USN-1008-2: Virtinst update
21 October 2010
A security issue affects these releases of Ubuntu and its derivatives:
- Ubuntu 10.04 LTS
Updated virtinst for use with the new libvirt.
- virtinst - Programs to create and clone virtual machines
Libvirt in Ubuntu 10.04 LTS now no longer probes qemu disks for the image format and defaults to ‘raw’ when the format is not specified in the XML. This change in behavior breaks virt-install –import because virtinst in Ubuntu 10.04 LTS did not allow for specifying a disk format and does not specify a format in the XML. This update adds the ‘format=’ option when specifying a disk. For example, to import an existing VM which uses a qcow2 disk format, use somthing like the following:
virt-install –connect=qemu:///session –name test-import –ram=256
–disk path=<path to qcow2 image>,format=qcow2 –import
For more information, see man 1 virt-install.
Original advisory details:
It was discovered that libvirt would probe disk backing stores without consulting the defined format for the disk. A privileged attacker in the guest could exploit this to read arbitrary files on the host. This issue only affected Ubuntu 10.04 LTS. By default, guests are confined by an AppArmor profile which provided partial protection against this flaw. (CVE-2010-2237, CVE-2010-2238)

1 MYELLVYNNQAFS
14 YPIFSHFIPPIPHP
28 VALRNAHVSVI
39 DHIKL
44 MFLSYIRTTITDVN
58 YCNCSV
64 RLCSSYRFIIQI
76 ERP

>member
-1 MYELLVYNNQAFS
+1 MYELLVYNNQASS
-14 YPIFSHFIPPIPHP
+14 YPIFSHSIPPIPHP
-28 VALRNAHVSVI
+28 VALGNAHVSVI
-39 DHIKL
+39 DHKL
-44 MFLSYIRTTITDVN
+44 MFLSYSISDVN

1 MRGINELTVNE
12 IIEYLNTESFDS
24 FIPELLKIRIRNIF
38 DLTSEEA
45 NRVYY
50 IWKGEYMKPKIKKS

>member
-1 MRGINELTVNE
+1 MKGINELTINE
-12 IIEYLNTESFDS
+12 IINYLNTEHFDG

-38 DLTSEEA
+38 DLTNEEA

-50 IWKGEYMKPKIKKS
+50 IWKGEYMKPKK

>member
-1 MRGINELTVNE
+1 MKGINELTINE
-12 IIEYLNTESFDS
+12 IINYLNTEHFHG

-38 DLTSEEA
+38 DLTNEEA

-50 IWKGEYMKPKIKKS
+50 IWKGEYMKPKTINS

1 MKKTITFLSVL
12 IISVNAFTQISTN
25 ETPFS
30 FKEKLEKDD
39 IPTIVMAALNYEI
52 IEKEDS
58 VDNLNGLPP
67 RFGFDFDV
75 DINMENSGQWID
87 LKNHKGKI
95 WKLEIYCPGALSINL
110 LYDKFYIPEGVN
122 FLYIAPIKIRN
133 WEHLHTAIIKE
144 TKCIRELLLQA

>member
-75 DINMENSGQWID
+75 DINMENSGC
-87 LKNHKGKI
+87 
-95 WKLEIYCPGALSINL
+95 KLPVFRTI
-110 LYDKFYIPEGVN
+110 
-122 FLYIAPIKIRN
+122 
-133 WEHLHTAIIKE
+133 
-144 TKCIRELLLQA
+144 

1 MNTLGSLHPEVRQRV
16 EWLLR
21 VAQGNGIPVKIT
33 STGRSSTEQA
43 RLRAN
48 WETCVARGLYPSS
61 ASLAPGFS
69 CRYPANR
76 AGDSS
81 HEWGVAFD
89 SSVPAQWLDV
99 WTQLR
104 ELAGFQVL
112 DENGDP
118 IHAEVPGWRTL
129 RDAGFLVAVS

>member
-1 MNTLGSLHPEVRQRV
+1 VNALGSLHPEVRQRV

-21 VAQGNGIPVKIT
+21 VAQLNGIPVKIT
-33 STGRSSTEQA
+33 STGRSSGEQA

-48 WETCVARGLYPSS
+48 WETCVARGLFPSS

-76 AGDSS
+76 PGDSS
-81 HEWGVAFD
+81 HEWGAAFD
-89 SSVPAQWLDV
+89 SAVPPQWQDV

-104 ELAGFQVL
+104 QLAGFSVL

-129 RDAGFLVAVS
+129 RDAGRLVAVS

It was discovered that libvirt would create new VMs without setting a backing store format. A privileged attacker in the guest could exploit this to read arbitrary files on the host. This issue did not affect Ubuntu 8.04 LTS. In Ubuntu 9.10 and later guests are confined by an AppArmor profile which provided partial protection against this flaw. (CVE-2010-2239)
Jeremy Nickurak discovered that libvirt created iptables rules with too lenient mappings of source ports. A privileged attacker in the guest could bypass intended restrictions to access privileged resources on the host. (CVE-2010-2242)
The problem can be corrected by updating your system to the following package versions:
To update your system, please follow these instructions: https://wiki.ubuntu.com/Security/Upgrades.
In general, a standard system update will make all the necessary changes.